Syria's Christians do not support the regime of President Bashar al-Assad, but they do want stability in their war-torn country, Lebanon's Maronite Christian Patriarch Bishara Rai told AFP on Thursday.
"I tell Westerners who say that we (Christians) are with the Syrian regime that we are not with regimes, we are with the state. There is a big difference," Rai told AFP, a week before the arrival in Lebanon of Pope Benedict XVI.
"In Iraq, when Saddam Hussein was removed, we lost a million Christians," he said at the patriarchal residence in Diman in northwest Lebanon. "Why? Not because the regime fell, but because there was no more authority, there was a vacuum."
The number of Christians in Iraq fell from one million under the regime of Saddam to 4,000 currently, following a wave of deadly attacks by Islamist extremist groups which triggered an exodus of Christians,
"In Syria, it's the same thing, Christians do not back the regime but they are afraid of what may come next, that is their feeling," said Rai.
The Islamist tide in the so-called Arab Spring countries has frightened many Christians, who are a minority in every Middle Eastern country and are concerned for their survival should the multi-religious nature of the region change.
Christians in Syria constitute one of the Middle East's oldest communities, though they number just five percent of a population of 22 million. Ever since the rise to power of the ruling Baath party -- led by the Alawite majority -- they have also enjoyed religious freedom.
The Alawite community, which accounts for some 10 percent of the total population, follows an offshoot of Shiite Islam.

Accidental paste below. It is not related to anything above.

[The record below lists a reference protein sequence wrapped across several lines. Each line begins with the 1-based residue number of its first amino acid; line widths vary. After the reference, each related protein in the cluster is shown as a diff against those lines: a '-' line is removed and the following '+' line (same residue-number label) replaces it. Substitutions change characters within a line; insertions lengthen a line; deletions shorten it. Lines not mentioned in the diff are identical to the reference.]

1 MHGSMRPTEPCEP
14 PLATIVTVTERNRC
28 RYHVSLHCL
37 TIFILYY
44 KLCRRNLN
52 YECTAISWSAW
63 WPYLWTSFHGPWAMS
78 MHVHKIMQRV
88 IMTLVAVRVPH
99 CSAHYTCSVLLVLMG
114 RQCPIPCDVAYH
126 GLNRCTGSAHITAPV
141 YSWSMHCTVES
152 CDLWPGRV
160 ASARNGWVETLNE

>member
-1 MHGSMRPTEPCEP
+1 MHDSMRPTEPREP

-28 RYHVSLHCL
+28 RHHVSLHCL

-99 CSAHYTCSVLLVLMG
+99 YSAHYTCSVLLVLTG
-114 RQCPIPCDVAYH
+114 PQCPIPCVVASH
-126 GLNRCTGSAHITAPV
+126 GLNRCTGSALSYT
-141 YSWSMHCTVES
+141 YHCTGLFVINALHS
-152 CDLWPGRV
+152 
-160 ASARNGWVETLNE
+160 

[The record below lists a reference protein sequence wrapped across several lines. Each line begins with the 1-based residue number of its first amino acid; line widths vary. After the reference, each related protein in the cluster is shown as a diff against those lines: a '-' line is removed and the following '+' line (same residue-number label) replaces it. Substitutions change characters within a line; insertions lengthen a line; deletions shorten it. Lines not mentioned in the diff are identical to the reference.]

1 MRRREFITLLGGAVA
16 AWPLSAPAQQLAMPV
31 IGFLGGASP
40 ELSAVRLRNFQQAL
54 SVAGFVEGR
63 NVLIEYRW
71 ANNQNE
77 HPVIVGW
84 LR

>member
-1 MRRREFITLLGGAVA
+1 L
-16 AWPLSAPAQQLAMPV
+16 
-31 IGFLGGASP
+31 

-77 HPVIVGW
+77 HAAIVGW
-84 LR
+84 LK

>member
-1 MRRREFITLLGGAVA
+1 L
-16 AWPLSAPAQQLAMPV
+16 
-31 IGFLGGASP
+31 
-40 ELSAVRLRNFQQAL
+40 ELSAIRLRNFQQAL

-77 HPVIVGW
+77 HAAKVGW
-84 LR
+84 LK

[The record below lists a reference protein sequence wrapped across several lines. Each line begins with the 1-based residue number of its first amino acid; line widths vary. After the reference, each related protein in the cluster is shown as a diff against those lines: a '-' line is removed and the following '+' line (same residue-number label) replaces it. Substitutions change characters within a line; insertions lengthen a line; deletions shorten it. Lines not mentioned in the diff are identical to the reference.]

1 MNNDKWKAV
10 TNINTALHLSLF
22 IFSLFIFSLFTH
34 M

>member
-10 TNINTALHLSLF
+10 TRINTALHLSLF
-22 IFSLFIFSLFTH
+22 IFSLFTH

Many members of religious minorities in Syria fear that extremist Sunni Muslims, whose community has borne the brunt of the regime's repression, might stage revenge attacks should President Bashar al-Assad fall.
-- What future for Christians of the East --
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"We wonder all the time what might happen in the future to the Christians of the East," said Rai, one of the region's most influential Christian figures. "In times of war, economic crisis and insecurity, everybody suffers, Christians and Muslims."
"Unfortunately, they have sometimes suffered attacks, such as in Egypt and in Iraq," said Rai. "In Syria, Christians have suffered the same fate as others, and when Homs (in central Syria) and Aleppo (in the north) were bombed, they fled."
"Who has attacked the Christians? Not moderate Muslims, who are the majority, but rather, the fundamentalists, who treat them as infidels," said the patriarch.
He said Christians in the Middle East should not be treated as "second-class citizens."
"I reject Christians being treated as minorities requiring protection," he said. "They have been here for 2,000 years, starting with the advent of Christ, and they played a role in their respective countries, like the Muslims."
The Maronites are an eastern Catholic church in communion with the Holy See whose history dates back to what is now Syria in the 5th century. By the mid-8th century, most of them had moved to what is now Lebanon, where they constitute the largest of many Christian denominations.
The conflict in Syria has spilled over into Lebanon, where both Christians and Muslims alike are divided into supporters and opponents of the Damascus regime.
These differences have sparked deadly sectarian battles, mostly in Tripoli, Lebanon's second city in the north.
"In Lebanon, we must try to build unity... it cannot be done by magic," said the patriarch.
He also hoped that Pope Benedict XVI will insist on delivering a message calling for "coexistence" between Muslims and Christians when he visits Lebanon on September 15-16.